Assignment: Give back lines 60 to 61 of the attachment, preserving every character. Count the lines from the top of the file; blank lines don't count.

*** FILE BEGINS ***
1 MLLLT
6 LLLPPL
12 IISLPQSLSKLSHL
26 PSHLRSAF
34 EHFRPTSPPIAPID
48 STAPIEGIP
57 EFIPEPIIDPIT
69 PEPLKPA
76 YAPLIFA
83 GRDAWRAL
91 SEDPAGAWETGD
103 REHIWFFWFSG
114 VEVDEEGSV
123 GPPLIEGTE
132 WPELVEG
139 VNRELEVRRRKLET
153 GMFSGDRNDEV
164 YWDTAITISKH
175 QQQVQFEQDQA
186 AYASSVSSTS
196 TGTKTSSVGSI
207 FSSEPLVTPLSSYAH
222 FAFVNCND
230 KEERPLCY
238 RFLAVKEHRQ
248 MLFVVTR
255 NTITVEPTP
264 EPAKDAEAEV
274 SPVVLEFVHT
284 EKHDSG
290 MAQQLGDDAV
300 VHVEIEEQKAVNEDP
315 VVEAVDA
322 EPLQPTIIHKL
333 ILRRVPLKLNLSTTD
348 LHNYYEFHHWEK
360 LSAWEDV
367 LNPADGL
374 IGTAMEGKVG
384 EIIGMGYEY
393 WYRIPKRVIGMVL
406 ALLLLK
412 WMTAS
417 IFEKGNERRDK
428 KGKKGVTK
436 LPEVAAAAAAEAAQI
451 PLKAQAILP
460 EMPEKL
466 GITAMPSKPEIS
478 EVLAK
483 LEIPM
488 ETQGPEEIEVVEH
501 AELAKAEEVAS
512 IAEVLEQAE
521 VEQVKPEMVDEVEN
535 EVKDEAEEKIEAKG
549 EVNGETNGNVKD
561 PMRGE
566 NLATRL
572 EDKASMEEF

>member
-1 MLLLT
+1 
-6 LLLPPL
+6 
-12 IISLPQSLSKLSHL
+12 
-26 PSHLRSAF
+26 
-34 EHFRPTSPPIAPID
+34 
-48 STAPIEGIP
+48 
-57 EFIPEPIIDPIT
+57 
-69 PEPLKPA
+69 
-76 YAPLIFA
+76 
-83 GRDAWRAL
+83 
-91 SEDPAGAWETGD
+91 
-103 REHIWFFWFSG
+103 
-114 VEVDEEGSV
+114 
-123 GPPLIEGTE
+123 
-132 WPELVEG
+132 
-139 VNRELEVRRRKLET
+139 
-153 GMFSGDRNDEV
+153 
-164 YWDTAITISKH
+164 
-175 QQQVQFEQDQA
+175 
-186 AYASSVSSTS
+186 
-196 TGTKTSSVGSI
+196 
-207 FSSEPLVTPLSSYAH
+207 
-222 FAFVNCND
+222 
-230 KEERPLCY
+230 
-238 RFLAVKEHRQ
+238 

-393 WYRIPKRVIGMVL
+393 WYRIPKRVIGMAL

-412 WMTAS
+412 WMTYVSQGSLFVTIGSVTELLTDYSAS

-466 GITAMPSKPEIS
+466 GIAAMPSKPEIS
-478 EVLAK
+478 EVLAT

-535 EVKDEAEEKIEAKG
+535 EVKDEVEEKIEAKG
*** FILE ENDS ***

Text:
572 EDKASMEEF

>member